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Earth Day in El Salvador

SUCHITOTO, El Salvador- Yesterday was Earth Day, it was Earth Day all over the earth. I would not have known it if it were not for a dancing artist with a bad rock and roll wig painting an Earth Day slogan from sidewalk to sidewalk, across the entire surface of the main road in front of my apartment.

He had one lane of traffic blocked off with a plastic water basin on top of a cardboard box. The speeding buses, trucks, cars, ice cream men pushing carts, and the errant bicycle rider would need to go around the man with the rock and roll wig: for he was painting an Earth Day message.

I walked up to this man, shook his hand, and asked: “What are you doing?”

He told me that he was painting a message. He said it was for “La dia de la tierra.”

The dia de what? Oh, Earth Day — La dia de la tierra. I suppose we need to have one of these days every year, I guess it was today.

I asked the painter what the message was going to say.

“La tierra nunca olvida que el arbol es su 1er. pensamiento.”

The earth never forgets that the tree is its first thought.

The artist seemed to stress the last word “pensamiento” while pointing to his head and asked me if I understood.

I lied.

But only one half of the message was painted at this time in an effort to at least allow one lane of traffic to be able to pass free. The painter told me that he was going to wait an hour and then block off the other lane to finish the painting, and that I should return to watch him do it.

I returned.

I watched the guy with the rock and roll wig do funny dance moves in between brush strokes. There was no music playing, but nobody must have let him in on this. He engaged the people around him who were standing out in front of their houses, he grabbed a little boy who ventured too close and spun him like a ballerina. The audience was the usual assortment of people who can be found sitting out in front of their houses at any point throughout the day. But today, rather than commenting on the pretty lamps that passerbys pass by with, they had a show: a one man painting show, complete with rock and roll wig.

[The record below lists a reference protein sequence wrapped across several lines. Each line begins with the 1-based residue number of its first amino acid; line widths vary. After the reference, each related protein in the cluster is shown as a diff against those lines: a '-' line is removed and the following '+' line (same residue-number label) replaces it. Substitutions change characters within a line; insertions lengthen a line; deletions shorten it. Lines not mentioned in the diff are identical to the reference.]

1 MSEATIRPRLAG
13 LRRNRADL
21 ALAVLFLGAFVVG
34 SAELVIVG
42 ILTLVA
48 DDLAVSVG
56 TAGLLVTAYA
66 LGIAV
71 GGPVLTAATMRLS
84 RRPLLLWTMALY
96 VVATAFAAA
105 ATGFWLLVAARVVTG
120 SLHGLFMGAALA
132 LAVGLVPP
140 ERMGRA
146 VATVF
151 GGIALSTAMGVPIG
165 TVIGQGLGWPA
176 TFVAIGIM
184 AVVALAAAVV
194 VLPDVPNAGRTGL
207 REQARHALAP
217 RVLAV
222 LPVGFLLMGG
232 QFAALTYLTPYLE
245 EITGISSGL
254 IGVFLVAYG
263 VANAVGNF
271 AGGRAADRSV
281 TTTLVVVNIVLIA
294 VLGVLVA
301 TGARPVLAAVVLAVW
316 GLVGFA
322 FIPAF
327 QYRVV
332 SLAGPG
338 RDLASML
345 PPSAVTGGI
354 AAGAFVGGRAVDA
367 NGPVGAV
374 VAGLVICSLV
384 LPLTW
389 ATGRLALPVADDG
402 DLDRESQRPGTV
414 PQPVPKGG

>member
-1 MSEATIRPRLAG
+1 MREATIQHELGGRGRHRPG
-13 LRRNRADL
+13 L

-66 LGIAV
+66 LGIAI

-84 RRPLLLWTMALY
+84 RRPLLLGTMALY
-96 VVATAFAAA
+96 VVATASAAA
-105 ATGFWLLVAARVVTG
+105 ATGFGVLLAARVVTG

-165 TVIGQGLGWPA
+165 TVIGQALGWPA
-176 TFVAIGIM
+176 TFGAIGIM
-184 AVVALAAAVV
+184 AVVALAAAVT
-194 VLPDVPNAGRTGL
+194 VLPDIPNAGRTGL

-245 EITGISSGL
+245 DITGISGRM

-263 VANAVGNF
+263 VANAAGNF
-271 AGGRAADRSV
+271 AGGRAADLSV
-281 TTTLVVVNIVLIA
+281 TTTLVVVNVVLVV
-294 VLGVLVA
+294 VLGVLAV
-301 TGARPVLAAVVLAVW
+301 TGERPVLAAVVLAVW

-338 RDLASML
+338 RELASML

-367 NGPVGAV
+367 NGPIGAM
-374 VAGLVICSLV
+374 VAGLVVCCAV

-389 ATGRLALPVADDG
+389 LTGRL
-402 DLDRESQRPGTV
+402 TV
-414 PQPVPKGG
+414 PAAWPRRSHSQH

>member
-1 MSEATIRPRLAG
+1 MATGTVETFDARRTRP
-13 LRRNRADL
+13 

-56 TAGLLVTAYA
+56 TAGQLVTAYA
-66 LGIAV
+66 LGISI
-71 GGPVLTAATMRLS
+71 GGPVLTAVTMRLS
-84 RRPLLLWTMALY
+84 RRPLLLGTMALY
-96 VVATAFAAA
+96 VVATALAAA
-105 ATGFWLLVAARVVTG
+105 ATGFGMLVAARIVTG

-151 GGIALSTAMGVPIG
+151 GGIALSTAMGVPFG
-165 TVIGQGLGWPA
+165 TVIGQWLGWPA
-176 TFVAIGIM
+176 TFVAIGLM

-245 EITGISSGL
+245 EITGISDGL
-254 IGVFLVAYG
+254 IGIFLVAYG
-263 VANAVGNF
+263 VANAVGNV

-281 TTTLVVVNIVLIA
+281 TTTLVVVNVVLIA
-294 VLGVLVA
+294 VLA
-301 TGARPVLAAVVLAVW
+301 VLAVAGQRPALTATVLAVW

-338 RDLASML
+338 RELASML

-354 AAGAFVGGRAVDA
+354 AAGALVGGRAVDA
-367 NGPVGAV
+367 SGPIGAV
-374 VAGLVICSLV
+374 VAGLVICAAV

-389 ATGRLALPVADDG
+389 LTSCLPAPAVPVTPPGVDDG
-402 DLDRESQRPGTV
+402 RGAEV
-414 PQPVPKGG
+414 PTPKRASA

I looked down at the road as he worked. The painter’s template had been previously carved right into the pavement, each letter was outlined with a concave depression. I asked how it was done.

The painter made a chiseling gesture, and told me that he had carved out the statement in 2005 and that it took two days to complete. He had now returned to finish it with paint for Earth Day of 2010.

“Do you have permission from the city to do this?” I asked.

The painter smiled with vindication:

“Permission?,” he laughed, “No, I don’t need permission, they pay me to to do this.”

I think he then told me that he was paid twenty dollars or something like that, his words trailed off and the Spanish became incomprehensible to my ears.

I then asked him why he was doing this, why did he carve and paint this slogan across the road. The reply was simple: so people see it. The painter then continued with a deeper explanation of his intentions, but I could not fully understand his words enough to repeat them. Though the bases of the message was clear: save the earth.

I watched the painter work some more. I watched him dance. I looked at the faces of the other people in the streets: they watched idle, entertained just enough to continue watching. I walked away.

I suppose Earth Day is good holiday — it is a day that all nationalities, countries, cultures, people can feel some sort of an affinity with: we all live on the earth, we all have at least this one thing in common.

Some people plant trees for Earth Day, some learn that they shouldn’t throw their trash in the river — “why not, we have always thrown our trash in the river” –, while others sit in the streets and watch a man paint a slogan that few people seem to understand.

The earth never forgets that the tree is its first thought.

The next day I walked by the people sitting out in front of their houses right where the Earth Day painting was in the road. I asked them if this was done every Earth Day. They told me that they usually just color in the engraving with markers, that this was the first year that paint was used. Then a woman turned and looked at me squarely:

“I don’t understand what it means,” she proclaimed. “Do you understand?”

I had to admit that I did not.

Another woman appeared from inside the house.

“Do you know what it means?”

She shook her head no and went on with her day.

Earth Day in El Salvador.

El Salvador Travel Guide | El Salvador Photos

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Filed under: Celebrations, Central America, Culture and Society, El Salvador

About the Author:

Wade Shepard is the founder and editor of Vagabond Journey. He has been traveling the world since 1999, through 80 countries. He is the author of the book, Ghost Cities of China, and contributes to Forbes, The Diplomat, the South China Morning Post, and other publications. has written 3170 posts on Vagabond Journey. Contact the author.

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